November 19, 2020 10:00 AM EST Cincinnati


250

CDV of Oil Painting Port Foulke by Isaac Israel Hayes on Arctic Expedition, Inscribed by Hayes to William Parker Foulke

CDV albumen photograph of an oil painting titled Port Foulke. J.E. McClees: Philadelphia, [1863]. Contemporary inscription to verso signed by Israel Isaac Hayes: "Port Foulke / Lat 78°. 17'. North / To Wm. Parker Fouke Esq. / with the regards of / I.I. Hayes. / Apl. 15th, 1863 / Photographed from an / original Oil Painting / by I.I. Hayes."

Israel Isaac Hayes (1832-1881) first traveled to the Arctic on an expedition led by Elisha Kane departing New York in June 1853. Hayes successfully made a round trip exploration of the east coast of Ellesmere island north of the 79th parallel. Upon his return, he embarked on a lecture tour speaking at both the American Geographical Society and the Smithsonian Institution.

Despite food severe food shortages and losing three toes to frostbite during his first expedition, his enthusiasm did not dampen. He raised $30,000 and led his own expedition to the Arctic, departing June 1860 aboard the United States and hoping to eventually reach the North Pole. Port Foulke was the Greenland base-camp (at 78°17'.4, 72°38'.6) from which their expedition departed. They traveled for Baffin Bay, Smith Sound, and Ellesmere Island, en route to the Open Polar Sea, however, a multitude of hardships common to polar expeditions plagued their party, forcing them to return. Hayes took sextant readings before their voyage home, recording that they reached 81°25' North. This would have been the farthest north any expedition had ventured to date, if the readings are accurate, however, much doubt has been cast to their veracity. When he returned home, the Civil War had started and Hayes enlisted as a surgeon with the Union Army and was placed in command of Satterlee General Hospital in Philadelphia. It was during this time that Hayes sent this CDV of the oil painting of their ship, the United States, at their base-camp to the lawyer and abolitionist William Parker Foulke (1816-1865). Hayes had named their base-camp Port Foulke in honor of his benefactor who Hayes describes in his narrative of the expedition as "throughout one of the most constant advocates of the expedition."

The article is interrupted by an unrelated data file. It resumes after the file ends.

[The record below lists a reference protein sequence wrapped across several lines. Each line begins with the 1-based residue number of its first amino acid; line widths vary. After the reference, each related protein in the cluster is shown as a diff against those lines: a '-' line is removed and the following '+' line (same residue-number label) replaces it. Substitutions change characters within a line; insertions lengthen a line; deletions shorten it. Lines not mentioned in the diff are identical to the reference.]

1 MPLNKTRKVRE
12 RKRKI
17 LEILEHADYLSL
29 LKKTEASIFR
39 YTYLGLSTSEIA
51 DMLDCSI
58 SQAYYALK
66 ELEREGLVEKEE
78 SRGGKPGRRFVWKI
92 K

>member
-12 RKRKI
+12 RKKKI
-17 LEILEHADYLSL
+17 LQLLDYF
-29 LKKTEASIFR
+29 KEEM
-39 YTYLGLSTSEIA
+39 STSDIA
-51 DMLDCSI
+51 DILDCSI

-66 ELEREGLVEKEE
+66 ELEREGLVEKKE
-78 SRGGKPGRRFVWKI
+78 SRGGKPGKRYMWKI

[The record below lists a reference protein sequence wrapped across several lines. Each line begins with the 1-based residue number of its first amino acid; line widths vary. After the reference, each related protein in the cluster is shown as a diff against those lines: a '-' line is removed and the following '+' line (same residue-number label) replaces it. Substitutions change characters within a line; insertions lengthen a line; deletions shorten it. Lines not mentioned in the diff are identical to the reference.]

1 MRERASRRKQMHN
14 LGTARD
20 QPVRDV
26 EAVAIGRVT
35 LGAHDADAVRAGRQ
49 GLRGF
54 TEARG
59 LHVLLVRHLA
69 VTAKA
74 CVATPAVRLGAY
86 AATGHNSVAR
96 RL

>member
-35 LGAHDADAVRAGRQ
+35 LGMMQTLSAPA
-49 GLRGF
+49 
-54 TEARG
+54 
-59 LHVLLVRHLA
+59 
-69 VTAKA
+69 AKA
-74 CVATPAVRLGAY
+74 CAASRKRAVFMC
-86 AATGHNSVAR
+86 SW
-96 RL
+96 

At the time of cataloging, no record of the painting's fate could be determined. It seems likely that it was in Hayes' possession during his time at Satterlee and he produced CDV images of the work at local photographer McClees to distribute to his financial backers. 

Condition:

Very light stain to mount recto, else very fine. 

Estimate: $400 - $600
Price Realized Including Buyer's Premium
$1,750
11/19/2020

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